A lonely planet

Julie WornanNews And Views0 Comments

Do we want to live in a world where many wonderful creatures whose homes are today’s woodlands and plains will be just memories, images to be contemplated, lonely specimens languishing in zoos?

The majority of the world’s primates are seriously threatened, with 60 per cent of all primate species globally predicted to vanish within between 25 and 50 years. The biggest threat is clearance of forests for agriculture, both by local farmers and by big agro-industrial producers of commodities such as palm oil and rubber. For example, the government of Aceh province, home to 80% of Sumatran orangutans, is planning to open up large areas of forest to oil-palm plantations, mining and new roads. 94% of Madagascar’s unique lemurs are endangered.

Wild felines are in serious trouble. Cheetah populations continue to decline across Africa. The National Academy of Sciences puts the number of remaining adult cheetahs at just 7,100.

The rare Asiatic cheetah is particularly endangered. An estimated 50 to 70 remain in Iran. That’s down from as many as 400 in the 1990s. Its numbers are plummeting due to poaching, the hunting of its main prey – gazelles – and encroachment on its habitat.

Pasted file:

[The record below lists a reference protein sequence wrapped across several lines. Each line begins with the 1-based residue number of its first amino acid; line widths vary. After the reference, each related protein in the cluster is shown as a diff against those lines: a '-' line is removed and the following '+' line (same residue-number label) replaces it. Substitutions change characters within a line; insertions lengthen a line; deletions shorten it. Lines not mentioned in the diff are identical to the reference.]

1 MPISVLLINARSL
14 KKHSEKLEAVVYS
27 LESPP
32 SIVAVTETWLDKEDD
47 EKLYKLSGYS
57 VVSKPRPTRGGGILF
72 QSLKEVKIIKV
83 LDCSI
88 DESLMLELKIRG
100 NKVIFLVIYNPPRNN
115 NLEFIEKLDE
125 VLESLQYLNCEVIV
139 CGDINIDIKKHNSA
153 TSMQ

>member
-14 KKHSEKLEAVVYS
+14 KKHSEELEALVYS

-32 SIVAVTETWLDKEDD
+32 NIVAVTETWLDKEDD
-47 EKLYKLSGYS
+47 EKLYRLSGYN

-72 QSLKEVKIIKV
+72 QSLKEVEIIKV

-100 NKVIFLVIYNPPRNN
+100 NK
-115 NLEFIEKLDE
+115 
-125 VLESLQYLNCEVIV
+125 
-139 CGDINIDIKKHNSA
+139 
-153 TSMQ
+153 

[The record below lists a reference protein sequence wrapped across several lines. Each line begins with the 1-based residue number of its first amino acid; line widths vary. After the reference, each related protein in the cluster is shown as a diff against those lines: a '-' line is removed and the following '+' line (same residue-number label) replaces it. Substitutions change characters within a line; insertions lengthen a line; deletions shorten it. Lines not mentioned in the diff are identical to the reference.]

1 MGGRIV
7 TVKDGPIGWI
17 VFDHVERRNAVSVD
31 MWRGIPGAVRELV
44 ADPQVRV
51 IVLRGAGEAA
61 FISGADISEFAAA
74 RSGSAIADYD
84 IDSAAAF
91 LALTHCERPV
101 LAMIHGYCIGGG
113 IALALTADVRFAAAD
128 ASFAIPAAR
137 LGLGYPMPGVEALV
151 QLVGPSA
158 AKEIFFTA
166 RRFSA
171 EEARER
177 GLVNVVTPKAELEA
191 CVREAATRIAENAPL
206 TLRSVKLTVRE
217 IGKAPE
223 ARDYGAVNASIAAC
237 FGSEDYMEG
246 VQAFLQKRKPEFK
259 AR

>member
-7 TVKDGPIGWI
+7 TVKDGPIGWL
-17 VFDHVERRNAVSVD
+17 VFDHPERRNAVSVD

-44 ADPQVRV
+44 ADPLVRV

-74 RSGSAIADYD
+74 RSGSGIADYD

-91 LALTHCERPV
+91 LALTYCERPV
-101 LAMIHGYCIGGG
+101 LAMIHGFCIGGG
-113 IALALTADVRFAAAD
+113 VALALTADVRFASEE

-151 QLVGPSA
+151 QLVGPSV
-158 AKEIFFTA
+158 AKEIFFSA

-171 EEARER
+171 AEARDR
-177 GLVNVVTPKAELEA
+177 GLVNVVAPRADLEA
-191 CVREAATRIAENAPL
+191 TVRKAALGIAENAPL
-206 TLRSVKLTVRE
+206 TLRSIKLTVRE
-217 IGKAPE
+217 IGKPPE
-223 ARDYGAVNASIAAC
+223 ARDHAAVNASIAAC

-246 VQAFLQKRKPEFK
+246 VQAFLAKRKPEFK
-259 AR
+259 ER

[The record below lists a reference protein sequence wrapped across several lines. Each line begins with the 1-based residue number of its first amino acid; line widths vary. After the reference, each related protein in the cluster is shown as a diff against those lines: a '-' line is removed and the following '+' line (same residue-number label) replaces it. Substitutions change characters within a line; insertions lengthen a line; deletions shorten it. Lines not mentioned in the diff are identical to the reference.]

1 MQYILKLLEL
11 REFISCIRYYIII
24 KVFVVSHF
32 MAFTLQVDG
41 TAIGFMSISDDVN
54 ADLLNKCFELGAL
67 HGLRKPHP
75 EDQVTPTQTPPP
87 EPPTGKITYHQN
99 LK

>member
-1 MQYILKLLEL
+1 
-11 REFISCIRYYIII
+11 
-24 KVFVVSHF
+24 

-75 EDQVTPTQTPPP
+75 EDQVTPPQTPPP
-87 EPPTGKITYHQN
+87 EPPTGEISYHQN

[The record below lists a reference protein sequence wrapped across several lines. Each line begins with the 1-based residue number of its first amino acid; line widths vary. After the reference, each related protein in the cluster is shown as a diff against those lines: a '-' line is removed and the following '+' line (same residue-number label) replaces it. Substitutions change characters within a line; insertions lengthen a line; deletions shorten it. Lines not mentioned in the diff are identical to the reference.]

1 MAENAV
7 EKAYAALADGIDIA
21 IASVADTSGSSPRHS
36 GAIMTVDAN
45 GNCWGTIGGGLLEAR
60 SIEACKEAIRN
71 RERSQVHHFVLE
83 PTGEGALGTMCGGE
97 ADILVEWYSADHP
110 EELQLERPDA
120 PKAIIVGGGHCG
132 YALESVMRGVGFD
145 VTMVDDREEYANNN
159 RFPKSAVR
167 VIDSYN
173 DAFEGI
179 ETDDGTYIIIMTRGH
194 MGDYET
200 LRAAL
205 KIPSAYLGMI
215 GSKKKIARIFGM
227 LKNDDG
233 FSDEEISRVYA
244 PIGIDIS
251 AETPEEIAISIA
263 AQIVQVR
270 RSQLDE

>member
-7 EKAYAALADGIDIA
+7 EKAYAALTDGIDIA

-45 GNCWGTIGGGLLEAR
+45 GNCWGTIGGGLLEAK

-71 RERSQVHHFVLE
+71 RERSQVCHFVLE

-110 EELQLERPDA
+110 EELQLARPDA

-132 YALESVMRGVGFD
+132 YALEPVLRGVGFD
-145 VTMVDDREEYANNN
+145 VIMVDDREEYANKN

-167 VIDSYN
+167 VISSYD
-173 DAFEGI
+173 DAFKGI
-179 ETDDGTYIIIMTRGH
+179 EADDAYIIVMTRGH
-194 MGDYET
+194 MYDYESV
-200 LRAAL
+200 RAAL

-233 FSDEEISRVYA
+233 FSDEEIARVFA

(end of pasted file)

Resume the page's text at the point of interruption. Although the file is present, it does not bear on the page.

Only around 200 Arabian leopards remain in the wild.

Poaching, habitat loss and climate change threaten the survival of the enigmatic snow leopard. Temperatures are on the rise across the mountains of Central Asia. The Tibetan plateau has gotten 3 degrees warmer in the last 20 years. The changes impact the entire ecosystem: vegetation, water supplies, animals – and threaten to make up to a third of the snow leopard’s habitat unusable.

Wildlife conservation organizations are struggling to stem the tide of these looming disasters. They need our help, if wildlife is to be more than a memory.

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